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Thread: Turning Twenty - Fabric selection?

  1. #1
    Junior Member Joan in AK's Avatar
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    I would like to do a quick and easy quilt and thought of Turning Twenty. I looked at pictures here and on Webshots and found a number of Turning Twenty quilts I liked. The pieces are big, but the key is fabric and color selection, which is where I don't do well. I know that there are several ways to do this: pick a 20 piece fat quarter bundle from a collection, pick a theme, focus fabric, or color scheme and go from there. I looked on line for 20 piece bundles. There were a few, but I didn't like the color. Most of the packs were of 5, 6, or 9 pieces, which if I bought several would mean a lot of repeats. Another idea is to buy 5 -1 yard pieces of a collection or scheme, which would give 20 fat quarters, but still a number of repeats. For those who have done this pattern, what do you think of it. how do you pick fabric, what do you think of fewer fabrics, more repeats?

  2. #2
    beckyw's Avatar
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    You could use just three fabrics. The more you uses the scrapper it gets It really doesn't matter how many you use. It's a personal thing. Use your scrap box. It's just a new way of selling fat quarters.

  3. #3
    Super Member twistedstitcher's Avatar
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    What colors are you looking for? I made this one http://www.quiltingboard.com/t-19936-1.htm from a kit I purchased here. http://www.christaquilts.com/index.p...=index&cPath=3

    I see she no longer has this colorway but there are some other choices. Also check out the fat quarter bundles, there may be something there you like. And no, I'm not affiliated with this shop. :-D

    I don't think 5 colors would be enough for this quilt, you'd end up with really large areas of the same color. If you have a hard time choosing fabrics, I think the best bet would be to buy a collection of 20 fq's from one line. That way you know they will play nicely together.

  4. #4
    Junior Member mtnmama's Avatar
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    For the Turning Twenty pattern I think the 20-piece fat quarter is really the best. It is probably more expensive than buying fabric by the yard, however, if you are putting lots of time into making a quilt you want it to be pleasing to you. So what is pleasing to you, more colors? It surely is a personal thing. Using your scrap box is a good way to use them and more economical, but not as much fun as going shopping for more. I have a quilt shop that has 20-piece bundles already put together so I can look and feel them before I decide to buy. Good luck with your decision.

  5. #5
    Junior Member Joan in AK's Avatar
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    TS, Yours was one of the Turning quilts I really liked. Also there was a homespun Turning Twenty posted recently. It was lovely.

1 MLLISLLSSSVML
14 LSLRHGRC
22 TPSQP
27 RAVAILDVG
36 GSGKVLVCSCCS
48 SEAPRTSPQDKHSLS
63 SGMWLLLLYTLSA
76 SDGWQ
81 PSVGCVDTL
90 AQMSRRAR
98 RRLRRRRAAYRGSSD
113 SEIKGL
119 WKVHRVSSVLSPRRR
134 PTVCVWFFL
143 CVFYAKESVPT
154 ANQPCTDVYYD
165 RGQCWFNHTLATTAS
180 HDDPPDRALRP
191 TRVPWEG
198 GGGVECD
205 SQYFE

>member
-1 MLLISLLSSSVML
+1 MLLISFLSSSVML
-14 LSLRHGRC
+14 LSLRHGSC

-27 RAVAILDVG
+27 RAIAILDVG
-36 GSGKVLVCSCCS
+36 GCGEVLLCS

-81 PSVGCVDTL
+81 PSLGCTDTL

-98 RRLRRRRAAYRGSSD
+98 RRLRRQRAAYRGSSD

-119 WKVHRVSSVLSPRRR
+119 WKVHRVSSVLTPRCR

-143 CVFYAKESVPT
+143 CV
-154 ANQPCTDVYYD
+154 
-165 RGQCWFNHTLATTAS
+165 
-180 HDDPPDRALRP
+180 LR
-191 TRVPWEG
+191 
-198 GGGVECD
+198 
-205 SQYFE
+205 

6. #6
    Super Member katier825's Avatar
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    You can always mix a bundle with some blenders. There are some really pretty tone on tone fabrics that come in many colors. If you found a FQ bundle you liked, you can look for some blenders to match (check out Fusions by Kaufman). Don't be afraid to mix collections! I've only made one quilt with only one collection. I like to mix it up.

  7. #7
    Moderator Jim's Gem's Avatar
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    I like to pick out my own fabrics. One of the ones I made I did it in Blues and Yellows. I had several fabrics that had both the blue and yellow in them and then several each that read blue or yellow (tone on tones, blenders etc) I think it came out looking really nice.
    My recommendation is pick out 2 or 3 colors that you want in your quilt and find a couple fabrics that have all the colors in it or at least two of the colors and then varying shades of your colors to blend with it.

    This is a quilt I made as a wedding gift for my eldest brother
    Name:  Attachment-53999.jpe
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Size:  68.4 KB

  8. #8
    Moderator littlehud's Avatar
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    I'm no help picking colors. I spend hours trying to figure what would work well.

  9. #9
    Junior Member Joan in AK's Avatar
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    Thanks for the suggestions. I was wondering about blenders and I really like Fusions.
    That is a lovely blue and yellow quilt. I did think of choosing a focus fabric or a few coordinated colors and going from there. but I have done that in the past for a couple of quilts and after the blocks were made, really did not like my color choices.

  10. #10
    Junior Member Joan in AK's Avatar
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    Little Hud, I'm with you on that one, and after I spend hours and make a few blocks, I don't always like what I pick. It could be that I need to put it away for a while and then look at the blocks again. It might look better.

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